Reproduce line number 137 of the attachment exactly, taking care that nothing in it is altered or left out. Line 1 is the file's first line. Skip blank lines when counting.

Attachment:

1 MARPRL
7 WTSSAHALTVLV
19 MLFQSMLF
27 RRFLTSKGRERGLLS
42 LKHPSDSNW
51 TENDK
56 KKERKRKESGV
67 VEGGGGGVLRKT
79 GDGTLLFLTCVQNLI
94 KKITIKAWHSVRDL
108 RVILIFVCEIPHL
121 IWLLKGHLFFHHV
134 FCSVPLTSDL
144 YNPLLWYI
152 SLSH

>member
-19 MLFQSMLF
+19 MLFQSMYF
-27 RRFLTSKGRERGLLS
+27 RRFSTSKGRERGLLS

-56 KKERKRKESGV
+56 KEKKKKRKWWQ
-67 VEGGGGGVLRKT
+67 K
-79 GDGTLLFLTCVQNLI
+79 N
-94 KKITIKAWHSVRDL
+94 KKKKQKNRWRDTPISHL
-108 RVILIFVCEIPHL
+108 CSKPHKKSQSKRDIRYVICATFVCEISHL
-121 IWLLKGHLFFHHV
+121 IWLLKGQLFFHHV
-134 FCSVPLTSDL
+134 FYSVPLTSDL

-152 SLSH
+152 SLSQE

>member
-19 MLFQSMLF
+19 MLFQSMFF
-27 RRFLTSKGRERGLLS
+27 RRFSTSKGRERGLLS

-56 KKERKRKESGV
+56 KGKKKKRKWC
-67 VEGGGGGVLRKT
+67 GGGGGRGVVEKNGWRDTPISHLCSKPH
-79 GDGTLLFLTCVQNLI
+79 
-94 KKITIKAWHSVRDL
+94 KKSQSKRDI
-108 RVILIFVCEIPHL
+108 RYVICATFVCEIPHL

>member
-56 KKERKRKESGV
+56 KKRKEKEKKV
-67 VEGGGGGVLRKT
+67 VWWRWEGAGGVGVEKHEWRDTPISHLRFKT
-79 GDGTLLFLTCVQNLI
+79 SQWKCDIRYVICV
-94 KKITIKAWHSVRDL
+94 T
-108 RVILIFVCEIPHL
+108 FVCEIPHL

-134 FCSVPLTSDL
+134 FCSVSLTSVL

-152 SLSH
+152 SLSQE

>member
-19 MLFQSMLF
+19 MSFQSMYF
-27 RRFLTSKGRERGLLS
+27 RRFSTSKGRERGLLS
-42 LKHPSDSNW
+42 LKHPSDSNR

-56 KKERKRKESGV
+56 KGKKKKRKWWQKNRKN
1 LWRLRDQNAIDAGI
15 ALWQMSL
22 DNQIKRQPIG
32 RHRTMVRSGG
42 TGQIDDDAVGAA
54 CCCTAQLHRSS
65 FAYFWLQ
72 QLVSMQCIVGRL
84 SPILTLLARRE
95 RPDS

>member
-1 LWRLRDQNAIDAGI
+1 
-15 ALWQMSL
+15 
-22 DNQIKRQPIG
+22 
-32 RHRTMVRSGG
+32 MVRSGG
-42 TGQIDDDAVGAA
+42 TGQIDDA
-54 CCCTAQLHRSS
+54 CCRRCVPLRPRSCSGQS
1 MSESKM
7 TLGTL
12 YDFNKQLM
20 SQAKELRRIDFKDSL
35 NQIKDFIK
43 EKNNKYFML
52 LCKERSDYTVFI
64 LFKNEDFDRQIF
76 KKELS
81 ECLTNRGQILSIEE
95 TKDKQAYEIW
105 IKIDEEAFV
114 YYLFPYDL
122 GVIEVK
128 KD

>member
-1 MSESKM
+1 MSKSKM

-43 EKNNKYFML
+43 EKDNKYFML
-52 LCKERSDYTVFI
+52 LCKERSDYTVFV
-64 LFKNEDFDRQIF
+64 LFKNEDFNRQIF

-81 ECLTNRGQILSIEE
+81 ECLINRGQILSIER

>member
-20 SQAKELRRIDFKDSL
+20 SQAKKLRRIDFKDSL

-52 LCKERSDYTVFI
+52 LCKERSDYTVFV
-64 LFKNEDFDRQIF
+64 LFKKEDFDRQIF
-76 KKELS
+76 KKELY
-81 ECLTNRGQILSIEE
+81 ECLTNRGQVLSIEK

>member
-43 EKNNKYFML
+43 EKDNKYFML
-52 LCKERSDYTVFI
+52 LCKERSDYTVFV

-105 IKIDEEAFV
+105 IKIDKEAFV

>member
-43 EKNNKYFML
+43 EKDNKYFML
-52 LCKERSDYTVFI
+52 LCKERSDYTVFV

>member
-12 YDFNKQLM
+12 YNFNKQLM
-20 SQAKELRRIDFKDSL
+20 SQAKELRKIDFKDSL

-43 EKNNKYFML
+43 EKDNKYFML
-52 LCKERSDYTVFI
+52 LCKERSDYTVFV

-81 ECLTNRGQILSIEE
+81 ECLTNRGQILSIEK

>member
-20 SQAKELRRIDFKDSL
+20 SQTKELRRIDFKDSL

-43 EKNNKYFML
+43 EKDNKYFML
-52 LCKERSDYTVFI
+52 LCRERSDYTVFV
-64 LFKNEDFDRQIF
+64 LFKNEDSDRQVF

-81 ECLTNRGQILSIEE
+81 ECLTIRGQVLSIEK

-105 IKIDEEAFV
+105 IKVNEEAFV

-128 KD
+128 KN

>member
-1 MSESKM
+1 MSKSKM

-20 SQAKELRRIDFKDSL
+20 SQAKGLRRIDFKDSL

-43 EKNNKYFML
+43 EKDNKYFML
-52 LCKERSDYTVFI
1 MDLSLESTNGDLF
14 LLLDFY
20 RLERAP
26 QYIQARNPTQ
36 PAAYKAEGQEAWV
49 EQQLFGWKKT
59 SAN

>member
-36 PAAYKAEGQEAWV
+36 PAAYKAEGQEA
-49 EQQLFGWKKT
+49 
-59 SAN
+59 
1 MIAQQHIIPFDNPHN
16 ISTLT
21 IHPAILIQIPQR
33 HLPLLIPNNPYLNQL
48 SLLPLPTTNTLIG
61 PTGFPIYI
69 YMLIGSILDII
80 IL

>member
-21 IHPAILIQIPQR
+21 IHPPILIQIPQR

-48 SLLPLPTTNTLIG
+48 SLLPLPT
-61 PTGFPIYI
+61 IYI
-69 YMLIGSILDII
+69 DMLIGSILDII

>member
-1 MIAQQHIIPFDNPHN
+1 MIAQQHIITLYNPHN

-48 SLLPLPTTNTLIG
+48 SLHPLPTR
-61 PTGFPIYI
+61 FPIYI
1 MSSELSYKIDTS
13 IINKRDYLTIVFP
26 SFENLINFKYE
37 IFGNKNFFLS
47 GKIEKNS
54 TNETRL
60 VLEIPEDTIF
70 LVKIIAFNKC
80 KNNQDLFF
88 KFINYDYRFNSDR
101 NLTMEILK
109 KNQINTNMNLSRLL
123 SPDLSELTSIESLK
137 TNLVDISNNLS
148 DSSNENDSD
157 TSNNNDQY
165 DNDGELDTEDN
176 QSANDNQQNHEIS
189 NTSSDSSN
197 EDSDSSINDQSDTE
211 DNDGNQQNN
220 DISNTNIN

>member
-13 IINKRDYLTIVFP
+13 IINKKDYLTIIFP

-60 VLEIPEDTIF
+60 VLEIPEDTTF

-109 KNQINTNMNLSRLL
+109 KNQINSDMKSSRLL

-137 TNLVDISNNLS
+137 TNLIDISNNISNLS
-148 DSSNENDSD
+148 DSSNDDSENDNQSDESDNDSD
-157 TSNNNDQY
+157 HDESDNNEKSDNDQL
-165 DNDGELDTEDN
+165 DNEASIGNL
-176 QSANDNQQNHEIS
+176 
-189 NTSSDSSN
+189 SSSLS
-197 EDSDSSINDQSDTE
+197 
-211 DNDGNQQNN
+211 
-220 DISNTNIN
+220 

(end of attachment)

-43 EKNNKYFML